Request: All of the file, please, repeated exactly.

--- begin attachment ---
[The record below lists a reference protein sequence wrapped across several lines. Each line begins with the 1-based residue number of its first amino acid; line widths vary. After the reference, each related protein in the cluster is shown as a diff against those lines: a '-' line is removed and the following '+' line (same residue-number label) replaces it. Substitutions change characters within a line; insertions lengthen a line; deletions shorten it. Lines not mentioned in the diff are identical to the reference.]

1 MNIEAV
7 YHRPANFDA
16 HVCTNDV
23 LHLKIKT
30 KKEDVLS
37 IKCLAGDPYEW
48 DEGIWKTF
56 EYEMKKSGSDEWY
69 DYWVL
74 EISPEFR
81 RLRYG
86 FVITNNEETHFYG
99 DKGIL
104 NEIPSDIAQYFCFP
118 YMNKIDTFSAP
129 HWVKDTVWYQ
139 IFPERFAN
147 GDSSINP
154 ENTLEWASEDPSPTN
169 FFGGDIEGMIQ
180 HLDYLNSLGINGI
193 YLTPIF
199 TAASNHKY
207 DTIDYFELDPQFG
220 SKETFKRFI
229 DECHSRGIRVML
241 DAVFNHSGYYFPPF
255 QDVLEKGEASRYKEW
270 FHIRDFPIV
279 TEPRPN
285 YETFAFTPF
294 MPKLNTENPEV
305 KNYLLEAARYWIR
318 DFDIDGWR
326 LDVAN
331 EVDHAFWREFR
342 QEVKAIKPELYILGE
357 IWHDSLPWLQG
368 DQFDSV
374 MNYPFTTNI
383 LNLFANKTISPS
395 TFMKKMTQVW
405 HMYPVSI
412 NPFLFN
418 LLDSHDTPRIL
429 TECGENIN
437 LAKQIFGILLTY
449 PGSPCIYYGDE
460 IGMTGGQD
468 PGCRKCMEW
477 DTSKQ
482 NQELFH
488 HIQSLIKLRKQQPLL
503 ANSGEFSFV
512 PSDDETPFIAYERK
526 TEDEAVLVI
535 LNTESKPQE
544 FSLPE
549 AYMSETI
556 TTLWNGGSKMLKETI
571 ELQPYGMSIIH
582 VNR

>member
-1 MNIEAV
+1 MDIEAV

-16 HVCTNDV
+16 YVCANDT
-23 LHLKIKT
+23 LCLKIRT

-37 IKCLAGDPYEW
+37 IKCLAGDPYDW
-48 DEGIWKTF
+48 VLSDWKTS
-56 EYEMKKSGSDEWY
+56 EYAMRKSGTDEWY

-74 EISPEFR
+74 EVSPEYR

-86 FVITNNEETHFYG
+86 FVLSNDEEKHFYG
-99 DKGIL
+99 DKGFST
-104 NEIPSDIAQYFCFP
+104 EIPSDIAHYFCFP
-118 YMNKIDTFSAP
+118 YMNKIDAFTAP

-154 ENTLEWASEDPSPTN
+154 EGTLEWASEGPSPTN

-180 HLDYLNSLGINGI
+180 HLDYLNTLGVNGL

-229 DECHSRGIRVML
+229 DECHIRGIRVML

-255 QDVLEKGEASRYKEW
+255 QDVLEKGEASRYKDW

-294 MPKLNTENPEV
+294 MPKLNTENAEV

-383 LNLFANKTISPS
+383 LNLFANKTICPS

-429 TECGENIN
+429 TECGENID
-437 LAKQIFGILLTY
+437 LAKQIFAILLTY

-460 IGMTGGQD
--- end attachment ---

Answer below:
[The record below lists a reference protein sequence wrapped across several lines. Each line begins with the 1-based residue number of its first amino acid; line widths vary. After the reference, each related protein in the cluster is shown as a diff against those lines: a '-' line is removed and the following '+' line (same residue-number label) replaces it. Substitutions change characters within a line; insertions lengthen a line; deletions shorten it. Lines not mentioned in the diff are identical to the reference.]

1 MNIEAV
7 YHRPANFDA
16 HVCTNDV
23 LHLKIKT
30 KKEDVLS
37 IKCLAGDPYEW
48 DEGIWKTF
56 EYEMKKSGSDEWY
69 DYWVL
74 EISPEFR
81 RLRYG
86 FVITNNEETHFYG
99 DKGIL
104 NEIPSDIAQYFCFP
118 YMNKIDTFSAP
129 HWVKDTVWYQ
139 IFPERFAN
147 GDSSINP
154 ENTLEWASEDPSPTN
169 FFGGDIEGMIQ
180 HLDYLNSLGINGI
193 YLTPIF
199 TAASNHKY
207 DTIDYFELDPQFG
220 SKETFKRFI
229 DECHSRGIRVML
241 DAVFNHSGYYFPPF
255 QDVLEKGEASRYKEW
270 FHIRDFPIV
279 TEPRPN
285 YETFAFTPF
294 MPKLNTENPEV
305 KNYLLEAARYWIR
318 DFDIDGWR
326 LDVAN
331 EVDHAFWREFR
342 QEVKAIKPELYILGE
357 IWHDSLPWLQG
368 DQFDSV
374 MNYPFTTNI
383 LNLFANKTISPS
395 TFMKKMTQVW
405 HMYPVSI
412 NPFLFN
418 LLDSHDTPRIL
429 TECGENIN
437 LAKQIFGILLTY
449 PGSPCIYYGDE
460 IGMTGGQD
468 PGCRKCMEW
477 DTSKQ
482 NQELFH
488 HIQSLIKLRKQQPLL
503 ANSGEFSFV
512 PSDDETPFIAYERK
526 TEDEAVLVI
535 LNTESKPQE
544 FSLPE
549 AYMSETI
556 TTLWNGGSKMLKETI
571 ELQPYGMSIIH
582 VNR

>member
-1 MNIEAV
+1 MDIEAV

-16 HVCTNDV
+16 YVCANDT
-23 LHLKIKT
+23 LCLKIRT

-37 IKCLAGDPYEW
+37 IKCLAGDPYDW
-48 DEGIWKTF
+48 VLSDWKTS
-56 EYEMKKSGSDEWY
+56 EYAMRKSGTDEWY

-74 EISPEFR
+74 EVSPEYR

-86 FVITNNEETHFYG
+86 FVLSNDEEKHFYG
-99 DKGIL
+99 DKGFST
-104 NEIPSDIAQYFCFP
+104 EIPSDIAHYFCFP
-118 YMNKIDTFSAP
+118 YMNKIDAFTAP

-154 ENTLEWASEDPSPTN
+154 EGTLEWASEGPSPTN

-180 HLDYLNSLGINGI
+180 HLDYLNTLGVNGL

-229 DECHSRGIRVML
+229 DECHIRGIRVML

-255 QDVLEKGEASRYKEW
+255 QDVLEKGEASRYKDW

-294 MPKLNTENPEV
+294 MPKLNTENAEV

-383 LNLFANKTISPS
+383 LNLFANKTICPS

-429 TECGENIN
+429 TECGENID
-437 LAKQIFGILLTY
+437 LAKQIFAILLTY

-460 IGMTGGQD